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Philomena re-ignites 'stolen babies' controversy in Ireland


Story by Jack Foley

HIT British movie Philomena has re-ignited the controversy over the so-called “stolen babies” in Ireland.

The film is based on the true story of Philomena Lee, a devout Irish Catholic woman, who decides to find her son more than 50 years after she was forced, as an unmarried mother, to give him up for adoption by nuns who also took her in.

It is being viewed as an awards contender, not only for its script (co-written by one of the film’s leads, Steve Coogan), but also for the central performance of Dame Judi Dench as Lee.

But while proving as popular with audiences as critics, the film has also re-opened the controversy surrounding one of the darkest chapters in Irish history.

According to a report in The Guardian newspaper, adoption rights organisations claim that calls to their Dublin offices and hits on their Facebook pages have trebled since the film opened from families who believe that they were also the victims of church dogma – ie, their babies were taken away, and sometimes sold for adoption to wealthier families, because their unmarried mothers were deemed immoral.

Campaigners insist that the level of attention the film has brought to the issue could well dwarf the previously reported controversies surrounding the Catholic church run Magdalene laundries, or the abuse of boys in Ireland’s notorious industrial schools.

And they have now called on Dame Judi Dench to champion their cause as she continues to promote the film around the world and attends awards ceremonies.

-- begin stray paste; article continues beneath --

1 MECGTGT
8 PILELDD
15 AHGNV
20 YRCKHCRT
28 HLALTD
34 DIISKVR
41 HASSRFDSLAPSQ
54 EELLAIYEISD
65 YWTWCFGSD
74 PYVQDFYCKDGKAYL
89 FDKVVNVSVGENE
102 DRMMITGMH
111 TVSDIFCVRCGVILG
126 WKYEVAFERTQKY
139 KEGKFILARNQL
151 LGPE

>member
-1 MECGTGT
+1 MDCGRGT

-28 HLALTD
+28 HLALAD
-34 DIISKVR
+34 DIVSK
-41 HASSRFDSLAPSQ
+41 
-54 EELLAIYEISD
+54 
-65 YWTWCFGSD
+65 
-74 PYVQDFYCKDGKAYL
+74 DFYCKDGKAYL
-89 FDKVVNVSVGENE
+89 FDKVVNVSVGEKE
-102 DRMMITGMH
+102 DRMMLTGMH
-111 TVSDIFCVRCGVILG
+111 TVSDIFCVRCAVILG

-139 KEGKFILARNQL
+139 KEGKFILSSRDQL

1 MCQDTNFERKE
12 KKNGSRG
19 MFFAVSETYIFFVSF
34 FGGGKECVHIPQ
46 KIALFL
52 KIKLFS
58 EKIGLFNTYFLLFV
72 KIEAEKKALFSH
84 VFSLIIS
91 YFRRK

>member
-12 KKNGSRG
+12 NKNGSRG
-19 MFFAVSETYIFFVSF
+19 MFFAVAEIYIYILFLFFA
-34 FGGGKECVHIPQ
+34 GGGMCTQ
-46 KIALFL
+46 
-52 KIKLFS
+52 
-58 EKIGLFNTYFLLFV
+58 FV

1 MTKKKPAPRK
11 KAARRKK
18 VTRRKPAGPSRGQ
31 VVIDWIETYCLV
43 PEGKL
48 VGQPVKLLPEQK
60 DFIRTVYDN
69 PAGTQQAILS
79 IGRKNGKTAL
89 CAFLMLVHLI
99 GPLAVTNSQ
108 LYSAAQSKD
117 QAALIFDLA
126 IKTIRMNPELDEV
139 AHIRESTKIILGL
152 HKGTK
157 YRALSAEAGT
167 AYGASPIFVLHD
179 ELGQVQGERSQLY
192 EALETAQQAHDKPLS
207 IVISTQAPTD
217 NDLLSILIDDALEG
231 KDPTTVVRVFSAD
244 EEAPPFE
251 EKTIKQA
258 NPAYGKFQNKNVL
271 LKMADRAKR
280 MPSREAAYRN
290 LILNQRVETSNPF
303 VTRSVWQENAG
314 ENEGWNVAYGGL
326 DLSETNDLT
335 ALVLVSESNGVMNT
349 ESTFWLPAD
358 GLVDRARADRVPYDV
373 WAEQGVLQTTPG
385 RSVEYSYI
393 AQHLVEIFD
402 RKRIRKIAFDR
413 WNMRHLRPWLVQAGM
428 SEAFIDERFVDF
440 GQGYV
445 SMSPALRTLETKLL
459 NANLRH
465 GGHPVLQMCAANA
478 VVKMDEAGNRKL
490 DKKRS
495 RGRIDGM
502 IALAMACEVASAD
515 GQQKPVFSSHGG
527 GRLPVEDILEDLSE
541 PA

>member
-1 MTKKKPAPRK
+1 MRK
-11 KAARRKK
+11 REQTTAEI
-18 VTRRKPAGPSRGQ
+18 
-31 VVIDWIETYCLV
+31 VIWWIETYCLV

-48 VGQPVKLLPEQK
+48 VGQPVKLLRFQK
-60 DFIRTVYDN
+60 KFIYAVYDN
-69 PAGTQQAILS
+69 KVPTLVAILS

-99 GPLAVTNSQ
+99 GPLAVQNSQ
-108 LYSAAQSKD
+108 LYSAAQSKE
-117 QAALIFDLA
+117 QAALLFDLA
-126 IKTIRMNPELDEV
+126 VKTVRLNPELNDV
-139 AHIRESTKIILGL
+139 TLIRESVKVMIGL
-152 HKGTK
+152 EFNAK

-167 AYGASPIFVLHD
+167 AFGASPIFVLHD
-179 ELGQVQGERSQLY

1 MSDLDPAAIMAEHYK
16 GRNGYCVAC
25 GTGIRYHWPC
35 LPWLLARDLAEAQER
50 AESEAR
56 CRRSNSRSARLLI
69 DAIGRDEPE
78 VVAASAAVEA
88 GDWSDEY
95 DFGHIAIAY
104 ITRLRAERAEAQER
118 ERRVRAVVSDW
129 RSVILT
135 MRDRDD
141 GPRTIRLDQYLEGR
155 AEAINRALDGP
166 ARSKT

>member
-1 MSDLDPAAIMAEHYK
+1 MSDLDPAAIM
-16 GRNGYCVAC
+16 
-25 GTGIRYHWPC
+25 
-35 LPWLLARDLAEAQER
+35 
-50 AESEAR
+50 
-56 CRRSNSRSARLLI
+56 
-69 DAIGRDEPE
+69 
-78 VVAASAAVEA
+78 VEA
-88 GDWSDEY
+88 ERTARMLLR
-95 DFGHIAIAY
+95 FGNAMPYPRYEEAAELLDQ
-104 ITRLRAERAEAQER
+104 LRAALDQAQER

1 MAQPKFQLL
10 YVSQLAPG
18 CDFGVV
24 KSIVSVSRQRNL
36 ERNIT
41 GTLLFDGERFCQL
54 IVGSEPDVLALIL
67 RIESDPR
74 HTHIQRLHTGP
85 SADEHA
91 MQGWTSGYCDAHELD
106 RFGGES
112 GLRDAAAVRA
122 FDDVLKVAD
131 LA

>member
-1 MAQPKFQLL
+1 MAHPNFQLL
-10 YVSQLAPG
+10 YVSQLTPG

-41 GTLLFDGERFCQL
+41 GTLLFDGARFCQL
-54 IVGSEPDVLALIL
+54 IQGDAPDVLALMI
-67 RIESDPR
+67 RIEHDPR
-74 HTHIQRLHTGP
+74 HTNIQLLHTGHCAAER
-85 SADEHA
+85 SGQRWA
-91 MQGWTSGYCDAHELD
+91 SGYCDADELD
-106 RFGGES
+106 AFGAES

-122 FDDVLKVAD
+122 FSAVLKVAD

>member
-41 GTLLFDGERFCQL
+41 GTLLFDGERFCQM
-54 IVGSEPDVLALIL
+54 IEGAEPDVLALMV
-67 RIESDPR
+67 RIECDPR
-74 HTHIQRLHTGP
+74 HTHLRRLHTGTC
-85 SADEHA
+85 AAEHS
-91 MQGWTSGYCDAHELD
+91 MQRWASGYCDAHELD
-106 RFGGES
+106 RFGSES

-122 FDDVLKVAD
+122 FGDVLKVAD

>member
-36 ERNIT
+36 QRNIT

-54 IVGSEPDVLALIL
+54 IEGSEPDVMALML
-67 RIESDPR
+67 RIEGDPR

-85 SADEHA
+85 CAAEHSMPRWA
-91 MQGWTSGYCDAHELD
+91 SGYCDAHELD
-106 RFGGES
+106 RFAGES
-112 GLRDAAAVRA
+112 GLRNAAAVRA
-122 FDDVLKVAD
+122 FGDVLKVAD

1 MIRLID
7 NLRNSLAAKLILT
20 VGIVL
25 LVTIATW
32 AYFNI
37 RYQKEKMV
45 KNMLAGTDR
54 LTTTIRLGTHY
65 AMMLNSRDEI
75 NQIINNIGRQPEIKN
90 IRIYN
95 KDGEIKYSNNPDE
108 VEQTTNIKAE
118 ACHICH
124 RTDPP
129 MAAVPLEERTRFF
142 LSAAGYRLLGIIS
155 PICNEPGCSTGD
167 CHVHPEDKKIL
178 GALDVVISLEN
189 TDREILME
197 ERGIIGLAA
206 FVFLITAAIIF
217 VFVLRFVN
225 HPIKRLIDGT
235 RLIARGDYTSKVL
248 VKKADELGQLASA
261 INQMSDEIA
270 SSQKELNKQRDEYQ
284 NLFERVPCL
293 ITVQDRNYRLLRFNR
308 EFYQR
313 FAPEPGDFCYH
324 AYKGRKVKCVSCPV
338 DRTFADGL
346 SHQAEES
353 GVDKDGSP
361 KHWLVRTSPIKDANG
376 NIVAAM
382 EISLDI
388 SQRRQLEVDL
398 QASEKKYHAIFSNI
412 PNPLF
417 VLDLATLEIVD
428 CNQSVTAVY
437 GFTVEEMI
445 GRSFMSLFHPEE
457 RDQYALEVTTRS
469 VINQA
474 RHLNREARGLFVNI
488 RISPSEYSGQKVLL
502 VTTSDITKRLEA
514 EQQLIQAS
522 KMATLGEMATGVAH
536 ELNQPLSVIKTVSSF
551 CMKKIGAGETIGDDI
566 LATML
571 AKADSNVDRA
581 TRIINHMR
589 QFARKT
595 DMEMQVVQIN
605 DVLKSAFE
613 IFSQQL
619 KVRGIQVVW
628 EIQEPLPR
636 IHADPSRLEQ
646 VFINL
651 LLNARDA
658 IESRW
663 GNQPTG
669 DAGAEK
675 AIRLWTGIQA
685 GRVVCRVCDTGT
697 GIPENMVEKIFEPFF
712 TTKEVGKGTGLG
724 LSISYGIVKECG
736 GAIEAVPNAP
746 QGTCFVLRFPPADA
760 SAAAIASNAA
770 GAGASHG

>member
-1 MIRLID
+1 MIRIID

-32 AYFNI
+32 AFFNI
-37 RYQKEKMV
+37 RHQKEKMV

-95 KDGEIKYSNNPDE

As yet, Dame Judi has not commented on the pleas but her co-star Coogan announced on Saturday (November 16) that he would more than happily “wade in” to the debate.

He said: “I will absolutely do anything to help them. The church reaction has been same old, same old. I am happy to wade in.”

Susan Lohan, who co-founded the Adoption Rights Alliance and who was taken away from her mother in 1965, said similar victims to Philomena Lee would be delighted if Dench spoke out on their behalf as they continued their campaign for justice.

She told The Guardian: “We would like her to announce to the worldwide TV audience that the practice of unlawful containment of unmarried women and girls in these mother and baby homes has never been investigated by the Irish state. There was no apology nor has redress ever occurred.”

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